WASHINGTON— The Center for Biological Diversity filed a formal notice of intent today to sue the U.S. Fish and Wildlife Service for failing to protect Tinian monarchs under the Endangered Species Act. These highly imperiled flycatchers are found only on the 39-square-mile island of Tinian in the western Pacific, which was famously used as a jumping-off point for the atomic bombing of Hiroshima and Nagasaki in World War II. The birds are threatened by increased military activity resulting from the relocation of training exercises from Okinawa.
“Tinian monarchs and their tiny island home need protection from U.S. firing ranges to have any chance at survival,” said Tara Easter, a scientist at the Center. “With plans to dramatically increase combat training on this fragile little island, it’s critical that the Fish and Wildlife Service act quickly to protect the birds.”
The Center petitioned for Endangered Species Act protection for Tinian monarchs in December 2013; now the Service has failed to meet its deadline to take the crucial first step of issuing a finding on whether the monarchs “may warrant” protection.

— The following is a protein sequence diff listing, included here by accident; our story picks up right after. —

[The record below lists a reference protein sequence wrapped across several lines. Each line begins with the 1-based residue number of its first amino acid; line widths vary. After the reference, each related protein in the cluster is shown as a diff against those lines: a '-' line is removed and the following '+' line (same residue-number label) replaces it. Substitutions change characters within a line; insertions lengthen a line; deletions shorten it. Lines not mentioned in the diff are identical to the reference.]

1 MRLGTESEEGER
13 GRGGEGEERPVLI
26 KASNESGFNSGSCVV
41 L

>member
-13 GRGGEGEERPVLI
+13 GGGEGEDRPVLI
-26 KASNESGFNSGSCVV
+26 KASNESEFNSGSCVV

A member of the flycatcher family, monarchs were threatened with extinction during World War II due to forest clearing for agriculture and military staging on Tinian, a U.S. territory located east of the Philippines and south of Japan that is part of the Commonwealth of Northern Mariana Islands.
The bird was protected under the Endangered Species Act in 1970 and was removed from the list in 2004 following an increase in forest cover and population size. But the population declined by nearly 40 percent between 1996 and 2008 and the resurgence in military training activities and increased development are threatening the birds’ remaining 549 acres of forested habitat. Habitat loss, in addition to disease, typhoons, and the increased likelihood of invasion by exotic brown tree snakes that have decimated native bird populations on other islands, all leave the Tinian monarch in need of federal protection once again.
“It’s abundantly clear that the monarchs need federal protection,” said Easter. “Immediate action is needed, or the U.S. military may drive this special bird to extinction.”
The monarch is a 7.5-inch, tan-faced bird with a gray head, chocolate-brown back and dark wings with white bars. It feeds by catching insects, and nests year-round in trees, with reduced nesting during periods of low rainfall. The monarch’s call sounds like a squeaky dog toy.